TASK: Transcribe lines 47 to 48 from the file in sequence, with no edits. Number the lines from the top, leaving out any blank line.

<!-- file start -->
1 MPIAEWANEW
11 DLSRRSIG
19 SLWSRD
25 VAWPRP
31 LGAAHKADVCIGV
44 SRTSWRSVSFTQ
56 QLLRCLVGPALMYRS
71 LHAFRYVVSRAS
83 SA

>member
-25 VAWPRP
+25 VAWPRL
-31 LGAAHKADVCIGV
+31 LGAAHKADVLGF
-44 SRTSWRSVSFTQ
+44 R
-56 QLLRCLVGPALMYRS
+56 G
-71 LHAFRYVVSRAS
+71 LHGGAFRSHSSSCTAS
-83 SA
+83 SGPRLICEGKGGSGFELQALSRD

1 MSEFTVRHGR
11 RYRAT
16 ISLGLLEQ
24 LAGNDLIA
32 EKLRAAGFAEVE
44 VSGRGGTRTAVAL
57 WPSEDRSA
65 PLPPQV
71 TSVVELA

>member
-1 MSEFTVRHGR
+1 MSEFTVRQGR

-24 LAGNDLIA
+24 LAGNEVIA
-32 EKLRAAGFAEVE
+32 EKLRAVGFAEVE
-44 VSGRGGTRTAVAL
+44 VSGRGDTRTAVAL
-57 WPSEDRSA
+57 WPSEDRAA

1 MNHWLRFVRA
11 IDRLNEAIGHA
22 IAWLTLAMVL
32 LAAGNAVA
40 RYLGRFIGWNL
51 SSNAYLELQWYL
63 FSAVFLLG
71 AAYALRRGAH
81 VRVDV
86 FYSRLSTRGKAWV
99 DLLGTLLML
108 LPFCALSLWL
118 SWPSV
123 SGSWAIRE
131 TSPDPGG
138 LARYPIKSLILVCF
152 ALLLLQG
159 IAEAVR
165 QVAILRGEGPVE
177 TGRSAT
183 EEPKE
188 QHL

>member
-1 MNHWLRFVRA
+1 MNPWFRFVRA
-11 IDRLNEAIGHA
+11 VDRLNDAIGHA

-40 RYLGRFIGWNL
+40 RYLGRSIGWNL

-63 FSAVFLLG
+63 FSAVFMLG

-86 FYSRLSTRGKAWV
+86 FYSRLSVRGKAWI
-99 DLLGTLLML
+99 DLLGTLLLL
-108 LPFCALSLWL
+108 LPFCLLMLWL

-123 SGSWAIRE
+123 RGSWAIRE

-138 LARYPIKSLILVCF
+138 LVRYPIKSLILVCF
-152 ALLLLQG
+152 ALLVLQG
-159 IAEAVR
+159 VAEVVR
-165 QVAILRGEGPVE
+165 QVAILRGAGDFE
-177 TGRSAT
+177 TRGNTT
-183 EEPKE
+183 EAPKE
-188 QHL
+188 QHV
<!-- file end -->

40 RYLGRFIGWNL
51 SSNAYLELQWYL